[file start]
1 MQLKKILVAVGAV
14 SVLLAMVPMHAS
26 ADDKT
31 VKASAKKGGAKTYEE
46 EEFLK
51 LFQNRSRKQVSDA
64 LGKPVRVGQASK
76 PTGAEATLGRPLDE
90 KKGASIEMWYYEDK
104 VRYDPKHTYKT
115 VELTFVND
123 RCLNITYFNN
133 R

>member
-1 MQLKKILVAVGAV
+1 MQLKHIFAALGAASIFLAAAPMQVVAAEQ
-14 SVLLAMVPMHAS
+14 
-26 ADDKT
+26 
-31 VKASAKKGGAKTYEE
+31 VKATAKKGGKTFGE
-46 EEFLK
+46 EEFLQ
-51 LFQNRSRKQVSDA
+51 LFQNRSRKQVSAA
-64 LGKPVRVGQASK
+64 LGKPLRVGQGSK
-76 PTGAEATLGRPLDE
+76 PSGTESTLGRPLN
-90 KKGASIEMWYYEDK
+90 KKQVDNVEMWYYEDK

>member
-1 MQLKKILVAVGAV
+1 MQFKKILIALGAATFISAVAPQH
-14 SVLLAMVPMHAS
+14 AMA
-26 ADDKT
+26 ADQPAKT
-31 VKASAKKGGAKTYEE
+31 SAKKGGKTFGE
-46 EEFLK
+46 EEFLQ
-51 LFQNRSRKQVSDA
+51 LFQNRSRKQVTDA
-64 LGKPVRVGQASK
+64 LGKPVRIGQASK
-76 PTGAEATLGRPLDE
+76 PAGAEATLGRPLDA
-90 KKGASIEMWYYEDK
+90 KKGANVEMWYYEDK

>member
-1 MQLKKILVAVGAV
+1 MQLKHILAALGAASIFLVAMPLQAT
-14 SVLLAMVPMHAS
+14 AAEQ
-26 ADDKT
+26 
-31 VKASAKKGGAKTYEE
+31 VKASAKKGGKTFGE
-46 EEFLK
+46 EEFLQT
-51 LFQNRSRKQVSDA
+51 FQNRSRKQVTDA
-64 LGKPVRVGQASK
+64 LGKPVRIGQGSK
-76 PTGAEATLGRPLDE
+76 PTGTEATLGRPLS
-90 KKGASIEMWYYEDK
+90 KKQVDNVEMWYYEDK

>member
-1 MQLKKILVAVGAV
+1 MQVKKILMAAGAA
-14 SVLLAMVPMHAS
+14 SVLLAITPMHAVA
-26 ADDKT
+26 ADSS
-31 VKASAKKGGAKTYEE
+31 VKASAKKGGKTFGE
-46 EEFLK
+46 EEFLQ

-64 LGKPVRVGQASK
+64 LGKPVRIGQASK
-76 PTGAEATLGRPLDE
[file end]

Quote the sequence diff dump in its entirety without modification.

1 MQLKKILVAVGAV
14 SVLLAMVPMHAS
26 ADDKT
31 VKASAKKGGAKTYEE
46 EEFLK
51 LFQNRSRKQVSDA
64 LGKPVRVGQASK
76 PTGAEATLGRPLDE
90 KKGASIEMWYYEDK
104 VRYDPKHTYKT
115 VELTFVND
123 RCLNITYFNN
133 R

>member
-1 MQLKKILVAVGAV
+1 MQLKHIFAALGAASIFLAAAPMQVVAAEQ
-14 SVLLAMVPMHAS
+14 
-26 ADDKT
+26 
-31 VKASAKKGGAKTYEE
+31 VKATAKKGGKTFGE
-46 EEFLK
+46 EEFLQ
-51 LFQNRSRKQVSDA
+51 LFQNRSRKQVSAA
-64 LGKPVRVGQASK
+64 LGKPLRVGQGSK
-76 PTGAEATLGRPLDE
+76 PSGTESTLGRPLN
-90 KKGASIEMWYYEDK
+90 KKQVDNVEMWYYEDK

>member
-1 MQLKKILVAVGAV
+1 MQFKKILIALGAATFISAVAPQH
-14 SVLLAMVPMHAS
+14 AMA
-26 ADDKT
+26 ADQPAKT
-31 VKASAKKGGAKTYEE
+31 SAKKGGKTFGE
-46 EEFLK
+46 EEFLQ
-51 LFQNRSRKQVSDA
+51 LFQNRSRKQVTDA
-64 LGKPVRVGQASK
+64 LGKPVRIGQASK
-76 PTGAEATLGRPLDE
+76 PAGAEATLGRPLDA
-90 KKGASIEMWYYEDK
+90 KKGANVEMWYYEDK

>member
-1 MQLKKILVAVGAV
+1 MQLKHILAALGAASIFLVAMPLQAT
-14 SVLLAMVPMHAS
+14 AAEQ
-26 ADDKT
+26 
-31 VKASAKKGGAKTYEE
+31 VKASAKKGGKTFGE
-46 EEFLK
+46 EEFLQT
-51 LFQNRSRKQVSDA
+51 FQNRSRKQVTDA
-64 LGKPVRVGQASK
+64 LGKPVRIGQGSK
-76 PTGAEATLGRPLDE
+76 PTGTEATLGRPLS
-90 KKGASIEMWYYEDK
+90 KKQVDNVEMWYYEDK

>member
-1 MQLKKILVAVGAV
+1 MQVKKILMAAGAA
-14 SVLLAMVPMHAS
+14 SVLLAITPMHAVA
-26 ADDKT
+26 ADSS
-31 VKASAKKGGAKTYEE
+31 VKASAKKGGKTFGE
-46 EEFLK
+46 EEFLQ

-64 LGKPVRVGQASK
+64 LGKPVRIGQASK
-76 PTGAEATLGRPLDE